My grandson told me more than 20 years ago that if I threw a cigarette butt on the ground at Heartland, I’d have to pick up 20 butts as punishment. He assured me that would be extremely difficult because pagans simply did not litter and absolutely knew better than to throw CIGARETTE BUTTS on the ground. I loved that about this community. I loved it that after spending the night partying around the revel fire, there was very little trash to pick up and I almost NEVER saw any trash on the roads or around the campsites. People recycled, for crying out loud! It was amazing! There were trash cans and butt cans and bags that distinguished between “recycling” and “garbage”. That was 20 years ago. 

Everyone seems to have varying degrees of commitment to environmental stewardship. When I lived alone, I had reduced my trash collection to one bag of trash per week at most, and my recycle bin was more often full when my trash was virtually empty. The Pack it in, Pack it out rule at CMA was always an easy concept for me, even before CMA stopped providing the dumpster at festival.

Now that my life is a little more hectic, I find myself not devoting as much thought to being a steward of this world we share - generating more trash instead of recycling, making less environmentally friendly choices, particularly when it comes to lunch at work, and buying the occasional plastic bottle when I’ve forgotten my reusable bottle or mug. We definitely recycle as much as we can (if you’ve been to a gathering at our house, or at Dammit Camp, you’ve probably seen me pulling cans and bottles out of the trash and moving them to the recycle bin), but I always feel like I could do more.

I have challenged my camp this festival, and I hope you consider challenging yours, to bring larger containers of water, and leave behind the individual bottles. I challenge you to consider recycling anything that can be recycled when you return to the default world after the festival. And I challenge you to continue that practice for the following week, month, season, year - whatever you can manage. The things we do become a practice, and a practice becomes a lifestyle. Let’s live our truth, and be intentional stewards of this world we call home.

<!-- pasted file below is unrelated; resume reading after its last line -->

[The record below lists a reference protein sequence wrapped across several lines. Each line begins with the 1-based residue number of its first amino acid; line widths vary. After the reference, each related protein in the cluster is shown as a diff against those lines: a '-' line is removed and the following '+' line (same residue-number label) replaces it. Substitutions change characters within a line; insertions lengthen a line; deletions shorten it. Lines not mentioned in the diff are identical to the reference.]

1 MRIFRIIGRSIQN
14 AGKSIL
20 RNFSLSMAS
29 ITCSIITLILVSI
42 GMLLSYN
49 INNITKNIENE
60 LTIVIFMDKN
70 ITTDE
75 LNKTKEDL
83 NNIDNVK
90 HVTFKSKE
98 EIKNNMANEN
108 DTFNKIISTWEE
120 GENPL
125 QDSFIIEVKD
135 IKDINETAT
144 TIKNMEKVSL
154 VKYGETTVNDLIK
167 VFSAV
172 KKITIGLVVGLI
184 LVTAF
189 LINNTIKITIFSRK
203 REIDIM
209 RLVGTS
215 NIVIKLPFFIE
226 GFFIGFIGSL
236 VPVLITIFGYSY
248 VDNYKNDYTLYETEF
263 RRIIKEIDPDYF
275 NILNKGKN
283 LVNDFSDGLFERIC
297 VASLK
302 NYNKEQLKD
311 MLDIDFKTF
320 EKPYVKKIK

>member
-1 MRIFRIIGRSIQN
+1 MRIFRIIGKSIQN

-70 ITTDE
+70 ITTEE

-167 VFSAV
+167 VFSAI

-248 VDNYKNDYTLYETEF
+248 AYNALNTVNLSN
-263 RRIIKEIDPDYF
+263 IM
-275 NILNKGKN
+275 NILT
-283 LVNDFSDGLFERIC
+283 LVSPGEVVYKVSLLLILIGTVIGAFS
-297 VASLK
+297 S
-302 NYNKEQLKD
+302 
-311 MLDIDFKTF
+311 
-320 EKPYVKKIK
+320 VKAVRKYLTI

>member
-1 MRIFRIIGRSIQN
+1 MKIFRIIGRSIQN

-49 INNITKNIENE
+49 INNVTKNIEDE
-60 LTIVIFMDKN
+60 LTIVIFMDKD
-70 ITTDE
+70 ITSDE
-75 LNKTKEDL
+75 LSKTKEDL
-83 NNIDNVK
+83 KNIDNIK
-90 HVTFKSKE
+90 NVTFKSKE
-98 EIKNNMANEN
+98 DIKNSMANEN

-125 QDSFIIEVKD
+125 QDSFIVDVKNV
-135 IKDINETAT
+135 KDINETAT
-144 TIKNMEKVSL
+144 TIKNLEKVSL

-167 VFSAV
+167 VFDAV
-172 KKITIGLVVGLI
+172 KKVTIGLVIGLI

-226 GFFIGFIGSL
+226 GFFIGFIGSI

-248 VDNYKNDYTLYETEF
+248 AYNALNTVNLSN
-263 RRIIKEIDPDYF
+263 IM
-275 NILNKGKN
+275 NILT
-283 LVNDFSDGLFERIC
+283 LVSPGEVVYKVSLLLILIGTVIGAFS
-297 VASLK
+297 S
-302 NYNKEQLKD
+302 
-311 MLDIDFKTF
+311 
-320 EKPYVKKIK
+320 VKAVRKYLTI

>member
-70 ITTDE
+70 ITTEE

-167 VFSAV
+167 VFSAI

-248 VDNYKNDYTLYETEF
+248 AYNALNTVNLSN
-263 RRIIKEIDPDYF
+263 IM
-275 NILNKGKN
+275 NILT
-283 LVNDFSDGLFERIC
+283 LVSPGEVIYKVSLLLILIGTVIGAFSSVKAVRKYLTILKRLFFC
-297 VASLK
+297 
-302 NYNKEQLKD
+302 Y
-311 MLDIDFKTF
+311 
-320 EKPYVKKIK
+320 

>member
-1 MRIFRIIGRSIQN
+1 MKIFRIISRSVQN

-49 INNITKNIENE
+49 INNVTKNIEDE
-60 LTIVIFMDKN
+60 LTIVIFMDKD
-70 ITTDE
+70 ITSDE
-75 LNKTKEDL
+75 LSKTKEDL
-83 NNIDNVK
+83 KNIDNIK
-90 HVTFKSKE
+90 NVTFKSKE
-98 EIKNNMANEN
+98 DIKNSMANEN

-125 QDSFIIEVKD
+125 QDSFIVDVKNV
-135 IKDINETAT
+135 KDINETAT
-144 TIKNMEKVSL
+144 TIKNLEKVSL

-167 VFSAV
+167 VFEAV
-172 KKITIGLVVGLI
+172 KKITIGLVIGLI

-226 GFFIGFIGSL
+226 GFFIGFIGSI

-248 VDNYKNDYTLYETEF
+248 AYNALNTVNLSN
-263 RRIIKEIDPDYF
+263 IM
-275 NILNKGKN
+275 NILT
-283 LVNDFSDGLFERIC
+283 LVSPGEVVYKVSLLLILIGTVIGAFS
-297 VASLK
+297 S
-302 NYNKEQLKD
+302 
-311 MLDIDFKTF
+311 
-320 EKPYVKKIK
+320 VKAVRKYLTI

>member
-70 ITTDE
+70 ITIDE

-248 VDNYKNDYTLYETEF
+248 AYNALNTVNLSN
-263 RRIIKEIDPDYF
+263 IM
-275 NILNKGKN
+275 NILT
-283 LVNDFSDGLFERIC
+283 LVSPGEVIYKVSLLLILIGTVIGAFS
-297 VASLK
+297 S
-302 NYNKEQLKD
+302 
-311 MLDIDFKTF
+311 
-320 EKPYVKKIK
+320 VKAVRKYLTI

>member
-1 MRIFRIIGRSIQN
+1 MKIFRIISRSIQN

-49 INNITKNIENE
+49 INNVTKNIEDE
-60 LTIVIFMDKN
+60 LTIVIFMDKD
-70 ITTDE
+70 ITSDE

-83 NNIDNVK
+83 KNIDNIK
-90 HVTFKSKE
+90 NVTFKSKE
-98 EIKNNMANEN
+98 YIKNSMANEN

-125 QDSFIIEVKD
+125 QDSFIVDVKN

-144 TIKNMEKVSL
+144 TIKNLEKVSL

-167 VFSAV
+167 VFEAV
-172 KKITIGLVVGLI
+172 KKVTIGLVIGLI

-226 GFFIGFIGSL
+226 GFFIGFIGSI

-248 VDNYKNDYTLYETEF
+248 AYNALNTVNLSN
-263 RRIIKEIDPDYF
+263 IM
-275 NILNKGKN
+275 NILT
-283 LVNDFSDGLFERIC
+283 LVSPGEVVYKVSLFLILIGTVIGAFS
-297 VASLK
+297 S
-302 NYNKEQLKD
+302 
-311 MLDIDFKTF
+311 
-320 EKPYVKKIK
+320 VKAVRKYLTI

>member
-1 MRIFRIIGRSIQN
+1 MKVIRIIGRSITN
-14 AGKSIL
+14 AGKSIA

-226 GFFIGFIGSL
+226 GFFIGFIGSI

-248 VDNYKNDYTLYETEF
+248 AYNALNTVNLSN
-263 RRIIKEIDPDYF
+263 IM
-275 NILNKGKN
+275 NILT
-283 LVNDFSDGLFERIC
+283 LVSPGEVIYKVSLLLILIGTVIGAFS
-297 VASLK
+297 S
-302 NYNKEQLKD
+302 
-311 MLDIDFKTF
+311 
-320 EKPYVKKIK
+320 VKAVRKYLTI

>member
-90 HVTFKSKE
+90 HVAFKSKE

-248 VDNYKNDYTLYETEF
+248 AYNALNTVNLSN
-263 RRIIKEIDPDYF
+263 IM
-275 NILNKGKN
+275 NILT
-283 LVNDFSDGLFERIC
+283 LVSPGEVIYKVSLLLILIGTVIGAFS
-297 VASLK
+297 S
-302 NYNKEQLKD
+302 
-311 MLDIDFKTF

Laura
Accord Editor
With contributions from Bran and Undomiel

27 September 2019

Area and Society Updates

Area Reports

Greetings from the Outlands Area! 

☆Did you know??? You are an Outlander ... IF you are Not in a designated area --》Austin, San Antonio, Coastal Bend, North Texas, Central Texas or SouthEast Texas. Please join our CMA Outlands FB Group. We all aspire to Be A Part of a Community.  

☆We are looking forward to seeing you during CMA Beltane festival at our Outlands Area Meeting at 11 AM in Volk Ve on Saturday, October 19, 2019.  

☆Are you ready to serve our Village as an Outlands Area Rep?  This would be the time/place to raise your hand and say, "Yes!"
☆If you have any upcoming events in Your area of Outlands, let us know and we can help Boost the Signal. 

If you have any questions, please don't hesitate to ask your Area Reps. It takes community to build community. 

~Alchemy♡, Outlands Area Lead Rep 
& Arrick, Outlands Area Rep





Society Reports

*CMA Family Society Seeks New Lead* 

Hey, everyone! For those that don't know, Candyce is the current de facto lead of this society. As you may have seen if you've read the Meet the Candidates page, she's running for Director of Communications. As such, she would like to pass off leadership of this society to someone that can dedicate more time and energy to building it up. We can vote on a new leader at the Family Society meeting at Samhain. 

Minimum requirements: we're looking for someone that can post relevant content in the FB group, submit content to the Accord, and lead the meetings at festivals. Ideally this would be someone with children that can help bring back activities for children at festivals and maybe even coordinate bringing and caring for children at workends. 

There is a lot of potential for this group, but Candyce is going to be swamped with board stuff and won't be able to help realize it. Please be thinking about if you could be that person! See you at Samhain!



Fire & Flow Performance Society 

Festival Reminders: